Can A Preacher Use Something Visual Or Be Cleaver To Drive Home A Message Point?

Reader would you consider this stunt by this pastor to be “watering down the Gospel” are driving home a point?  There’s a perception among longtime churchgoing folks that the only acceptable way to teach or publicize the message of Jesus is a straight, verbal sermon with no visuals, no metaphors (unless they’re spoken) no modern media, and of course, no humor. Any attempt to communicate our faith using props, videos, skits, or other non-verbal tools is often dismissed as, foolishness. 

Pastor Message:

Goo Goo GA GA When I was a child, I talked like a child, I thought like a child, I reasoned like a child. When I became a man, I put the ways of childhood behind me. 1 Corinthians 13:11 You are not grown until you stop doing childish things. — at Enhance Church.



  1. The LORD said HIS WORD..

    They who worship must worship in SPIRIT (NOT FLESH) and IN TRUTH...

    1. So then they that are in the flesh cannot please God.

    2. Witchcraft casting spells and enchantments, whether true or false.

    There it is...HIS WORD, HIS SPIRIT, HIS TRUTH!!!

    Why would anyone want to go through all the drama over a simple little verse is beyond me. I think their intention is to be theatrical. The WORD of God is pure, and sharper than a two edge sword. It doesn't need a GROWN man acting like a baby in a CRIB to over-exaggerate in demonstration.

    Maybe this immature preacher is EXACTLY where he needs to be, DRESSED in baby clothes sucking a BOTTLE!

    This sounds like something UPPITY House NEGRO would do.



  2. You don't need gimmicks to build a church, save a soul, or uplift someone's spirit. All you need is Christ.
    But if you're trying to build YOU... Well you might need to stick to gimmicks.

    1. 98
      Cleaver = a large knife for chopping, etc.

      Clever = witty or intelligent

      There is a difference between a gimmick and a visual aid or an illustration.

      Yes, illustrated sermons can be used and can be effective in giving the Word.

      Jesus set the example by using parables. He used the known--things the people could see and understand such as agriculture, to help them understand the unknown. Jesus often said, the kingdom of heaven IS LIKE...

      A picture is still worth a thousand words.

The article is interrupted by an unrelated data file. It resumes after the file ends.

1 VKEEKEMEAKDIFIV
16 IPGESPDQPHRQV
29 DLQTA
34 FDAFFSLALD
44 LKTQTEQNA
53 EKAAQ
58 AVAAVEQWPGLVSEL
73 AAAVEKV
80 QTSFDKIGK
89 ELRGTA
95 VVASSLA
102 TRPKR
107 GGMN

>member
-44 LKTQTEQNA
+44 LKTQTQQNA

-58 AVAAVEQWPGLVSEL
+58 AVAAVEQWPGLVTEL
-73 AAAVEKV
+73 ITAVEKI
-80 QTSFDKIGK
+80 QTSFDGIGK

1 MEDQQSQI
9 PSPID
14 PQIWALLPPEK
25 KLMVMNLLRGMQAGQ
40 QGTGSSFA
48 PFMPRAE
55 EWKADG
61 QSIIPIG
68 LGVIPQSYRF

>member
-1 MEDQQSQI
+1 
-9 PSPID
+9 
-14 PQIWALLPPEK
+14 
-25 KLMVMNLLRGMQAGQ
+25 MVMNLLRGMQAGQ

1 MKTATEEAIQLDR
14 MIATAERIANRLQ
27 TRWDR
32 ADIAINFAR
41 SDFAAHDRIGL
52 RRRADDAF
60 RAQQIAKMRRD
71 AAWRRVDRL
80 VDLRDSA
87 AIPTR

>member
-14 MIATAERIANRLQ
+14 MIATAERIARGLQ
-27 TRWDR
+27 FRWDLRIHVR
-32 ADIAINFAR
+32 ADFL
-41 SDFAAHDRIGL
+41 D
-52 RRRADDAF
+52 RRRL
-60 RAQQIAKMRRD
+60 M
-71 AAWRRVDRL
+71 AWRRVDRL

Jesus also used parables so that the Pharisees would NOT understand the message he was giving. Sometimes, he had to break down the meaning to his disciples behind closed doors.

      A good illustrated sermons makes a good impact and achieves the intended results.

      Ain't nothing like a poorly conceived or executed illustration.

    2. This STUFF is really NOT that DIFFICULT!

      With a SERMON, we have the teaching of the TRUTH of the WORD of GOD, ie. the SERMON on the Mountain where Jesus "opened his mouth, and TAUGHT THEM".

      Parables are stories used to utter those things which have been kept secret from the foundation of the world. One can use a parable preach a sermon, but the idea behind such type sermon must be to teach the truth the parable reveals.

      An illustration is a point to bring clarity. One can use illustrations to a better clarify a point in a sermon, or even to better explain points in a parable. It is not a sermon, nor is it a parable. All parables Jesus used are in the BIBLE ONLY! We can not create any MORE parables. The LORD already revealed the secrets of the kingdom through his written WORD. Again, we can create illustrations to bring forth clarity in a sermon, or better explain a parable.

      A physical demonstration (like the one here) can be used as an illustration, never a sermon or a parable. This demonstration here is not a really good one. It's more theatrics than anything.

      YOU got that UPPITY House Negro...

      Your FRED Sanford GARBAGE is NOT a sermon, because it is NOT TRUTH from Scriptures. IT is not a parable because it does not reveal truths kept secret from the foundation of the world. It is not a demonstration because it is not a physical display. At best it is a VERY VERY POOR and BAD Illustration- JUNK that you made up that does not help clarify any points of a SERMON or PARABLE.


  3. Interesting illustration, but it was somewhat pointless. Hopefully, he explained himself and the church got the point.